Via The Good Men Project

Everplans provides guides, resources and a platform to help you create a plan that contains
everything your loved ones will need if something happens to you.

Create your FREE Everplan

You've probably heard by now about a major Internet security flaw that has the potential to affect virtually every site on the Internet.  

The nature of the flaw was such that some data that was sent encrypted from you to a website could be read by an attacker. Note that this doesn't mean that it did happen, only that it was a risk. 

Monday when the problem was first announced, sites that send encrypted data (including Everplans) have been working to eliminate this vulnerability.  

Security is at the core of what we do here at Everplans and the team has been working around the clock to make sure we are not vulnerable.  

For any site addressing this problem there is a 3-step process:

  • First, update the vulnerable software on all affected servers
  • Second, replace the secret keys used to encrypt secure web traffic
  • And the final step is up to you: For your security, you should consider changing your website passwords. Everplans has completed the first two steps and is recommending that members change their Everplans password. 

How To Change Your Password

1. Click This Link.

2. You will be asked to sign into your account.

3. After signing in you'll be on your "Account" page.  Select "User Info" on the left side of the page.

4. Follow the instructions on this page to change your password.

Please Note: This is a precaution. We have no reason to believe any Everplans accounts were compromised.

And, because this was a flaw that affected most all sites on the Internet, it would be a good idea to take this moment to change your passwords across the board for any other sites you use that may contain sensitive information. 

If you'd like to learn more about this flaw (called, poetically, Heartbleed), you can read these articles:

New York Times Coverage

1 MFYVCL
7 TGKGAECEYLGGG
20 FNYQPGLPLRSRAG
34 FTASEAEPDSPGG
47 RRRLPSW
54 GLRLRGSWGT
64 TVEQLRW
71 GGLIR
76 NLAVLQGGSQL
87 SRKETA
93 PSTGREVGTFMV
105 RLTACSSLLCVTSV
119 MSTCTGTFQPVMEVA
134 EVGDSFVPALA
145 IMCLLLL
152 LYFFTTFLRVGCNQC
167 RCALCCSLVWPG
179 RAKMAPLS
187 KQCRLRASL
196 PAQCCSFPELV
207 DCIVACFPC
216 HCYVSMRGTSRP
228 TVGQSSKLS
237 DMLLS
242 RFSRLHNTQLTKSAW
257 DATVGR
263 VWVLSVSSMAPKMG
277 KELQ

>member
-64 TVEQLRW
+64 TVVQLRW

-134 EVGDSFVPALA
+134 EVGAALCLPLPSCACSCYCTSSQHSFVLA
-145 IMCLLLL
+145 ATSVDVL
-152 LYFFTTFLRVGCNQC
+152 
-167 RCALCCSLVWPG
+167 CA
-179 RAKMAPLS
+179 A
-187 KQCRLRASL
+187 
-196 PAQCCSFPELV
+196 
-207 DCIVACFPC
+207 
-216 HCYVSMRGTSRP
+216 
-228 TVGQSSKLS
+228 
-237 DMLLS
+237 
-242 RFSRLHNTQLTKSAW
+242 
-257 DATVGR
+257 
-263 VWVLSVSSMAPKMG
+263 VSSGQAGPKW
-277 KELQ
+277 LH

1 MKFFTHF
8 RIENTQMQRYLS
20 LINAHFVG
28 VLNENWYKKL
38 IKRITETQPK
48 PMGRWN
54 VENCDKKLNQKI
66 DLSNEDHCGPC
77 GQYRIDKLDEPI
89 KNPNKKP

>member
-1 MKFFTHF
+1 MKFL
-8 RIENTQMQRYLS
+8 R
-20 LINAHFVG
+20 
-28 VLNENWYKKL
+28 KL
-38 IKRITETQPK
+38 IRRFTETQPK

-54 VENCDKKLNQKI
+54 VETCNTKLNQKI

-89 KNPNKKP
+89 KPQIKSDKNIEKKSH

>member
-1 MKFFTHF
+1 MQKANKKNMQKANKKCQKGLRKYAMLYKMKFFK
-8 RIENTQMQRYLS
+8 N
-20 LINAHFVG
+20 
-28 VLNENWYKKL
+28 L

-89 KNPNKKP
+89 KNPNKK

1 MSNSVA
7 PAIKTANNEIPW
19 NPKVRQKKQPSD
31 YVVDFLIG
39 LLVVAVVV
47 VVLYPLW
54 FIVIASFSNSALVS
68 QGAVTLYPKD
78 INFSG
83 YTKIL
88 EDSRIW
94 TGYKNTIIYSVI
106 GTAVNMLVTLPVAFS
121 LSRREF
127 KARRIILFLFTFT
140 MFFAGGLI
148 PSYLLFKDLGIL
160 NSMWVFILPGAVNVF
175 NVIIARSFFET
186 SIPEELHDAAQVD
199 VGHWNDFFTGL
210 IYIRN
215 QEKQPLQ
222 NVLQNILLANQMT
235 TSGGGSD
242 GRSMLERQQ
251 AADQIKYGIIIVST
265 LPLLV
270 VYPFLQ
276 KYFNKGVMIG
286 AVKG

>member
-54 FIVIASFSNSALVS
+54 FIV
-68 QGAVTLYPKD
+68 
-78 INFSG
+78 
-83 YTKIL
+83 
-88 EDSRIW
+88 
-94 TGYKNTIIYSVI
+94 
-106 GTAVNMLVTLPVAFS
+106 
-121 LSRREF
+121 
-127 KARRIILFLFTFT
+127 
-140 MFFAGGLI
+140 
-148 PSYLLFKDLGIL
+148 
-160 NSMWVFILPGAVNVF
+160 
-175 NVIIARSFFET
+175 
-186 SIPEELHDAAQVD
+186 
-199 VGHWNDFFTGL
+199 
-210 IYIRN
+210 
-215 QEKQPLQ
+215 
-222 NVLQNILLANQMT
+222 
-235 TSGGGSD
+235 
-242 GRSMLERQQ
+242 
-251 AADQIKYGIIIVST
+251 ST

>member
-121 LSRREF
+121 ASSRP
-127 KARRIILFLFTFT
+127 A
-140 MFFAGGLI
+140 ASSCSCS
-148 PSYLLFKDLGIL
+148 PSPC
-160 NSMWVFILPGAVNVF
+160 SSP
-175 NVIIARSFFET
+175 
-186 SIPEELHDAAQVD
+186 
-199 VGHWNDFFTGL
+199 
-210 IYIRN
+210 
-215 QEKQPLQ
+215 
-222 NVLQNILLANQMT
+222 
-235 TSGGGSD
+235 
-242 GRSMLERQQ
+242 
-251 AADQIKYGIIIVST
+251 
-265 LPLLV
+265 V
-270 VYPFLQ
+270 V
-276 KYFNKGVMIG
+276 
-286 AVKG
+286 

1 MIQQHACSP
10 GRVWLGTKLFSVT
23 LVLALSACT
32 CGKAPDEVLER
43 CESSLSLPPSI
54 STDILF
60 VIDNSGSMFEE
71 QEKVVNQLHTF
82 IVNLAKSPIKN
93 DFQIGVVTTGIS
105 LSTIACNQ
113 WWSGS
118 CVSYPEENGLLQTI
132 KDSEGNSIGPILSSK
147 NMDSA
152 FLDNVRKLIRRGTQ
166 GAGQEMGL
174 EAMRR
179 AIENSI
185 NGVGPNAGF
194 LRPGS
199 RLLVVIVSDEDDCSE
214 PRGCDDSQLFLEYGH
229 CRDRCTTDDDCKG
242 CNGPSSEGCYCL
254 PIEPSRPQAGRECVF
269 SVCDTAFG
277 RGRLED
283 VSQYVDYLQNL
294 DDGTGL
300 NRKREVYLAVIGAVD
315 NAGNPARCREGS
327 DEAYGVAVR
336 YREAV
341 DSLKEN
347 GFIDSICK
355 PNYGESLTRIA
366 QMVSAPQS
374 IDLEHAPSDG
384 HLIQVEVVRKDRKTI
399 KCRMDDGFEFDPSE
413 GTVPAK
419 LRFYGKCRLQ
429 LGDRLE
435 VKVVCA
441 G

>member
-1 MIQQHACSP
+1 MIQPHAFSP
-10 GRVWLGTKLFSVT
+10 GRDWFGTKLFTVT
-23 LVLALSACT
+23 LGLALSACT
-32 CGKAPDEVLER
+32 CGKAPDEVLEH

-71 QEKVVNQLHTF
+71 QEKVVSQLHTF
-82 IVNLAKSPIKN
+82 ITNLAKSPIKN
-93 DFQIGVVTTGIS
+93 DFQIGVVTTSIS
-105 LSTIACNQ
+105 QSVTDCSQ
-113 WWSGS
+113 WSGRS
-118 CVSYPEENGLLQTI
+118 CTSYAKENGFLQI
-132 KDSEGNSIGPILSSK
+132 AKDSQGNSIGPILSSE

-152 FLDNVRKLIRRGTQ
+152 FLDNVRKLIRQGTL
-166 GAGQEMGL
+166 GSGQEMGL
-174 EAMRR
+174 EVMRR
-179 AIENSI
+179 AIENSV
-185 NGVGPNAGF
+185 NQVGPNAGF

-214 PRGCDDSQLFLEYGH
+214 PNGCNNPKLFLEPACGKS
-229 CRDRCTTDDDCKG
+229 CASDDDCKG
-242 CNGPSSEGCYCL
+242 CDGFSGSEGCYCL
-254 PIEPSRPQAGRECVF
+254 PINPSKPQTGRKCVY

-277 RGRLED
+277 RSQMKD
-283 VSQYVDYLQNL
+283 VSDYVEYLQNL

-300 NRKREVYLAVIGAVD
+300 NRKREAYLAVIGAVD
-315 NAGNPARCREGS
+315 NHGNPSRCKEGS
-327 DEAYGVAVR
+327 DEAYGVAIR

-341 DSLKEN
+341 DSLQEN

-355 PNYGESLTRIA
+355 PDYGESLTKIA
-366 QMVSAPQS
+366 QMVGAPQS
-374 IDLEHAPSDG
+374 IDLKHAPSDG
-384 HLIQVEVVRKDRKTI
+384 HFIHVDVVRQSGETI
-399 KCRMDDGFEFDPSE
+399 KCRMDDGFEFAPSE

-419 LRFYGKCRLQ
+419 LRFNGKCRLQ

If you have any questions or concerns, please feel free to send us a note at


Abby Schneiderman and Adam Seifer

Channing Tatum, seen here in Magic Mike, probably wouldn't garner many complaints if he danced at a nursing home.
Source: Warner Home Video

Typical amenities at a nursing home: meals, housekeeping, 24-hour emergency medical services, and lapdances?

A Long Island nursing home is under fire for providing male strippers to its residents, according to The New York Post. While other nursing homes have more conventional activities like bingo night or watching Cocoon, the folks here were permitted to make it rain dollar bills over adult performers. Here's a choice selection from the story:

The son of one resident, 85-year-old Bernice Youngblood, was shocked when he showed up for a visit and found a picture of his mom stuffing dollar bills — which are supposed to be locked away in her commissary account — into a dancer’s briefs.

After expressing his displeasure to the staff he filed a lawsuit, claiming his mom “...was placed in apprehension of imminent, offensive, physical harm, as she was confused and bewildered as to why a muscular, almost nude man, was approaching her and placing his body and limbs, over [her].”

This apparently wasn't the first time residents at East Neck Nursing Center in West Babylon were treated to a "low-rent Chippendale’s striptease," and a nurse told the family that this was simply an "entertainment event."

Via The New York Post

Most people in America don't have alligators in their backyard. If you live in the south, particularly Florida, it's not uncommon. What is uncommon, and extremely reckless, is feeding them...and that's exactly what this woman who lives in a Port St. Lucie senior living complex did on a regular basis.

According to a news report from NBC 5 in Chicago (complete with video), the woman is seen attempting to feed the alligator like she's in a petting zoo. Her neighbors were quoted as saying that they've seen her do this "over and over again." When the gator got fresh the woman reared back and started kicking her legs:

Oddly enough, this leg-flailing technique proved quite effective and the alligator didn't eat her. Still, the Florida Fish and Wildlife Conservation Commission doesn't approve of this behavior and noted that it's illegal in Florida to feed alligators, mainly because these massive beasts can and will kill you. Plus, feeding stray animals means they'll come back for more. Unlike a sad-eyed dog or kitty-cat, alligators can't be tamed and according to the story "the gator was so used to getting fed, it would chase people with steaks."

To be fair, we've been guilty of chasing people who are carrying around steaks as well. They're delicious no matter what species you are.

Via NBC Chicago